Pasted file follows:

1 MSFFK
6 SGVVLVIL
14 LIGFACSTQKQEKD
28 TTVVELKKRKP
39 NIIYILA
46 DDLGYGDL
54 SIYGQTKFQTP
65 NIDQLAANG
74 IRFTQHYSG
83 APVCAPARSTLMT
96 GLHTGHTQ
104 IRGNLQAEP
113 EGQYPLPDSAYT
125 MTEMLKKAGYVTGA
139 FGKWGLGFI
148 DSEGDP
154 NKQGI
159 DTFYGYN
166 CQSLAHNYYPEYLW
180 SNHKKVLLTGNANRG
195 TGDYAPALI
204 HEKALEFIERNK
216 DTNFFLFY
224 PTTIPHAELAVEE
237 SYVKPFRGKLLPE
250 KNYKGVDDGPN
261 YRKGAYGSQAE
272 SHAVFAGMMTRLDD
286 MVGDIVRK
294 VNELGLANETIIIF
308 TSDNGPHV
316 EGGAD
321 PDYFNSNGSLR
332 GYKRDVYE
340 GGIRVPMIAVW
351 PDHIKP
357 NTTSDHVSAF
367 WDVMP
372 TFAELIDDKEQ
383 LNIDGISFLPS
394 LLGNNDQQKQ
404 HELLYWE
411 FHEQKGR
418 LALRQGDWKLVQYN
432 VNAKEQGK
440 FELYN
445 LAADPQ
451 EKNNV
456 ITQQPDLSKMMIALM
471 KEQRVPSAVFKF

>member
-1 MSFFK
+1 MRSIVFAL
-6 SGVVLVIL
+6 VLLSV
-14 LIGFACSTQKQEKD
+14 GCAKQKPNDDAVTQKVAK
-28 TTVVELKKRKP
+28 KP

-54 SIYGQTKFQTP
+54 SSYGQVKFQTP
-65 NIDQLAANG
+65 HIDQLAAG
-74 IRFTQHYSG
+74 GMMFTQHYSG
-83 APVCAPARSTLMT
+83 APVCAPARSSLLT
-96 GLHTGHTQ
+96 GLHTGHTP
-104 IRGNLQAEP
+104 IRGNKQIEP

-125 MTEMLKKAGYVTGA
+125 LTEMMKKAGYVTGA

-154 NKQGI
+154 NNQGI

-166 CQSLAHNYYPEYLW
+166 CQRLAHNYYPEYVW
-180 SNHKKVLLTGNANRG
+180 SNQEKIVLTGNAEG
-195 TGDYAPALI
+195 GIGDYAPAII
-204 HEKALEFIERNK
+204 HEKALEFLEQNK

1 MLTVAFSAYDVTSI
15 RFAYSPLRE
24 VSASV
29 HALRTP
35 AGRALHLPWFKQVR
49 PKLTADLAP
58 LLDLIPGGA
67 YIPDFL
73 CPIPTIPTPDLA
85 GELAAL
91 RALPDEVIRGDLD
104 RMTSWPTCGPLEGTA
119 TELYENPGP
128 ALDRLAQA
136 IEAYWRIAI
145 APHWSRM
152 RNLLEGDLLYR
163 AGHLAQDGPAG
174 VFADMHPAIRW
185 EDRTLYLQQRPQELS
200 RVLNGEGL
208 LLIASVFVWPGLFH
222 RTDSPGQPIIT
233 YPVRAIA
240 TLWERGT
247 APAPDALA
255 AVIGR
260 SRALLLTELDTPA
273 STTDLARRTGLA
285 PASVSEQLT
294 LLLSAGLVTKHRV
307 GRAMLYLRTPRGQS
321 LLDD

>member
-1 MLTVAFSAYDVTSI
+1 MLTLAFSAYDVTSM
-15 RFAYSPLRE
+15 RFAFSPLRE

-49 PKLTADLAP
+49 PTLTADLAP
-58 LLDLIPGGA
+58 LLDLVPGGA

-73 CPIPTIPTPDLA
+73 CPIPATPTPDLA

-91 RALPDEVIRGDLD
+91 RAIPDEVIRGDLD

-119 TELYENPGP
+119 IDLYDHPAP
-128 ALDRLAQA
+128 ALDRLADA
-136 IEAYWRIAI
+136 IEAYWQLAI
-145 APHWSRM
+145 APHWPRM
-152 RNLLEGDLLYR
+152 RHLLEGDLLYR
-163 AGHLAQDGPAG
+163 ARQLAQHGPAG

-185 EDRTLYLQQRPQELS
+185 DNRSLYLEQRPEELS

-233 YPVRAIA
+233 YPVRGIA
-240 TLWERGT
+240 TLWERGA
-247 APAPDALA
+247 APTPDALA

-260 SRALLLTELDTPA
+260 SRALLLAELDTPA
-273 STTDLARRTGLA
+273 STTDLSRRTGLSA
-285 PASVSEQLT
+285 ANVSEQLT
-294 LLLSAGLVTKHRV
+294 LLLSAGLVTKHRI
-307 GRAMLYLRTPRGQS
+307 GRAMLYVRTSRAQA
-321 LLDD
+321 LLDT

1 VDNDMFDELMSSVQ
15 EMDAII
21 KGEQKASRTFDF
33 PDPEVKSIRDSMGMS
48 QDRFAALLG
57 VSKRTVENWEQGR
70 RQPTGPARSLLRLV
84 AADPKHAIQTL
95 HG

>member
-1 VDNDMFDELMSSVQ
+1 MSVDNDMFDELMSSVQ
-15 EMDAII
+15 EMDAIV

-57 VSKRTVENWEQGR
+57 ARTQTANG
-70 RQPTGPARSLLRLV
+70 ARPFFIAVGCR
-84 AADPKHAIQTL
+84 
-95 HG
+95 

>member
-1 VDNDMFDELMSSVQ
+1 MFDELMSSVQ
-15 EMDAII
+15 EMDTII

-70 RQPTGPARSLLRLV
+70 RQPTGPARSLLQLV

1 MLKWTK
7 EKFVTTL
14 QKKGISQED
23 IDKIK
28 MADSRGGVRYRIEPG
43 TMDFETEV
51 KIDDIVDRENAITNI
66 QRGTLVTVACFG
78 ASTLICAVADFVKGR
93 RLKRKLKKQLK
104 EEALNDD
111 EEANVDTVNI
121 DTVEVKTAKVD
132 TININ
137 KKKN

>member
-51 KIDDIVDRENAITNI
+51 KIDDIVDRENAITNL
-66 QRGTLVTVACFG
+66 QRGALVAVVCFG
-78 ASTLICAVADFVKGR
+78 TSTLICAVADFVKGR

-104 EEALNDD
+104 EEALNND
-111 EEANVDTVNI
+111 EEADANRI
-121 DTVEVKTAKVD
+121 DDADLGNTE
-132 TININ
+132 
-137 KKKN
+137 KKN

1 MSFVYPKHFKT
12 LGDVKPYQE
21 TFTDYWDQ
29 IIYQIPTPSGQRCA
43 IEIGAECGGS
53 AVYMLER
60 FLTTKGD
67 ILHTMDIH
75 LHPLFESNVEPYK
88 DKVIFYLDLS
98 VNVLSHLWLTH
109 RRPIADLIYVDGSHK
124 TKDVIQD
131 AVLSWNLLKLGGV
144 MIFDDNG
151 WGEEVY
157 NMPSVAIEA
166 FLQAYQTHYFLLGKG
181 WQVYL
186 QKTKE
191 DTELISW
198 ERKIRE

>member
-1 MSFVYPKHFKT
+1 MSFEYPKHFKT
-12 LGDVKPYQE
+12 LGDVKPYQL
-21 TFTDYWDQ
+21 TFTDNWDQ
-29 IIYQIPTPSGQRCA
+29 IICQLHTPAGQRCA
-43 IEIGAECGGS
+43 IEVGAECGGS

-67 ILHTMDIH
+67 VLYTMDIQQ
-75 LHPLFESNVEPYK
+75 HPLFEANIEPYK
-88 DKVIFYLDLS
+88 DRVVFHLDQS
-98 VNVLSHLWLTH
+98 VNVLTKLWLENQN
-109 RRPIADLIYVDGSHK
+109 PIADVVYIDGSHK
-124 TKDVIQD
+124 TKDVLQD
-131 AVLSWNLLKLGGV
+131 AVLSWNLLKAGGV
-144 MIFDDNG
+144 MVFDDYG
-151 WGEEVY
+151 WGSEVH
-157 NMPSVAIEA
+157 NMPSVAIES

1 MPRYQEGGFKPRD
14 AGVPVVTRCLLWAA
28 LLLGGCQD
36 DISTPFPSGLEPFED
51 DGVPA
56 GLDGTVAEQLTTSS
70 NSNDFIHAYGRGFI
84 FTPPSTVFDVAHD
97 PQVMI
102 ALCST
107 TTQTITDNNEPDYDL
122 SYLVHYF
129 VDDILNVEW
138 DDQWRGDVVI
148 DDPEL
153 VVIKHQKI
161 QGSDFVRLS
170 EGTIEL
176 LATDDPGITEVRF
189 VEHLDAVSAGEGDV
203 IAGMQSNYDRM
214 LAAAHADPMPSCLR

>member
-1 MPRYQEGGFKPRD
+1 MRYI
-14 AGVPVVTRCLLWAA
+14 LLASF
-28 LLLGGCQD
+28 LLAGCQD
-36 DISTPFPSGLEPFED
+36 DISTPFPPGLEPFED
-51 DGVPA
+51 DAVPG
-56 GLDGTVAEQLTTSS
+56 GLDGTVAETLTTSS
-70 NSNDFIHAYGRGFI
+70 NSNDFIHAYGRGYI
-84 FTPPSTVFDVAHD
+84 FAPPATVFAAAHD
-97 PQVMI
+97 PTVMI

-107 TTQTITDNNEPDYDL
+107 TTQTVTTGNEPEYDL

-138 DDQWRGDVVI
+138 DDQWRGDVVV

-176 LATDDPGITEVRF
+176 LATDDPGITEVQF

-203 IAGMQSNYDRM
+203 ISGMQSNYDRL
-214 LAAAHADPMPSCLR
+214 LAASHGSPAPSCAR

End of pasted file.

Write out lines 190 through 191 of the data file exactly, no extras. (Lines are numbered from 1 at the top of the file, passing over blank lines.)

+70 RQPTGPARSLLQLV

1 MLKWTK